2050 is not soon enough. Gary Clark, Chair of RIBA’s Sustainable Futures Group, looks ahead at the long-term structural changes that need to be made to achieve a net zero future by 2030.
As we reach nearly one million Covid related world-wide deaths and with a second wave taking hold yet again; together with a worldwide recession on the horizon, we are rightly focussed on the short-term impacts of the pandemic. We must, however, look ahead, to the long-term structural changes of Covid and our other global emergency, namely climate change and biodiversity; which continues to gather pace with unprecedented climatic and human disasters occurring with increasing frequency. The Covid pandemic has brought into sharp focus the annual deaths due to air pollution and climate change. These range from 250,000 annual deaths linked to rising temperatures by WHO. In addition, 40,000 annual deaths are attributed to air pollution in the UK alone. If this statistic is scaled up to the global population then an upper projection could well be over 4 million deaths a year.
The pandemic is also helping to accelerate the remote and flexible working trends that were already taking place before Covid. It is still too early to give a definitive answer on the full impact on our post Covid towns and cities, yet it appears highly likely that all facets of life will move to a blended approach of flexible remote working, learning, and retail.
The key question is what do we do with our existing buildings and infrastructure to create a sustainable and resilient future for all? The other question I ask is do we need to keep constructing new buildings?
The built environment accounts for up to 40% of UK carbon emissions, and therefore the architecture, construction and real estate sectors have an integral role to play in achieving the Government’s targets for 2050.
The direction of travel of government on net zero policy is welcome, however, the situation is urgent, and we must unify contradictory policies into a coherent sustainable development strategy.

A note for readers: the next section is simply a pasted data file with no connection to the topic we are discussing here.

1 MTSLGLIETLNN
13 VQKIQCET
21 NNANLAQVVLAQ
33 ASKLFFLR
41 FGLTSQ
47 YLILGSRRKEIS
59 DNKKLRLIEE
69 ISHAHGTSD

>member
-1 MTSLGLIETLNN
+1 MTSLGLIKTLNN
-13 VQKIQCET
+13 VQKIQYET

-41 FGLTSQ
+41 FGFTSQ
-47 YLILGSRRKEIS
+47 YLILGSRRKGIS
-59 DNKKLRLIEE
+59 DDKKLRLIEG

I believe we are ready and know how to deliver a net zero sustainable future; however; we need clear, concise metrics and a road map integrated into the new sustainable design code. I would urge the government to use the RIBA 2030 Challenge and Sustainable Outcomes approach.
We also need to better understand how buildings perform over their life cycle. New regulations are required to measure building efficiency and evaluate how new buildings perform against their energy targets. Finally, we need a roadmap on how to retrofit the UK’s existing 45 million buildings, including 27 million homes, within 30 years.
To deliver this sustainable future, we need Government to step up and support the changes required by bold and creative legislation. The UK Government recently published its Planning for the Future White Paper. A central tool within this proposal is to create a national ‘sustainable development’ model. We hope that the Government and its advisors when completing this model over the coming months embrace and enshrine a sustainable future.
A future that presumes the re-use and net zero carbon retrofit of the existing building stock as a prerequisite for development. In addition, flexible and resilient multi-use buildings combining workplace and research incubators that will provide corporate social workplace hubs and residential repurposing.
I suggest that we reclaim our roads from polluting traffic to create cleaner, pedestrian friendly green infrastructure through our towns and cities. We should bring nature into our everyday lives to create new green spaces on a scale not seen since the prolific Victorians, with the resultant health and wellbeing benefits.
I see a future that creates a truly mixed-use and walkable urban realm rather than a sprawling suburbia with the continued dependence on private vehicles and social isolation. As architects, we should design buildings that break open the hermetically sealed and outdated glass boxes of the Twentieth Century; to rediscover the delight of opening windows and contact to the outside, using nuanced and responsive passive design principles.
We must grasp this opportunity of great change and renewal to create a truly sustainable future that is resilient to both future pandemics and the new reality of extreme climatic events. We have a limited amount of time to make a difference and save Planet Earth.